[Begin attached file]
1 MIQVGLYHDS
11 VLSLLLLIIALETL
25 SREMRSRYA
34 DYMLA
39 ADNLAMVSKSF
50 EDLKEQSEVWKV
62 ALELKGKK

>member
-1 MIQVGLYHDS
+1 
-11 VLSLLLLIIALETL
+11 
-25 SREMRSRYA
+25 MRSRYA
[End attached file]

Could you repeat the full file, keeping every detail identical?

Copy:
1 MIQVGLYHDS
11 VLSLLLLIIALETL
25 SREMRSRYA
34 DYMLA
39 ADNLAMVSKSF
50 EDLKEQSEVWKV
62 ALELKGKK

>member
-1 MIQVGLYHDS
+1 
-11 VLSLLLLIIALETL
+11 
-25 SREMRSRYA
+25 MRSRYA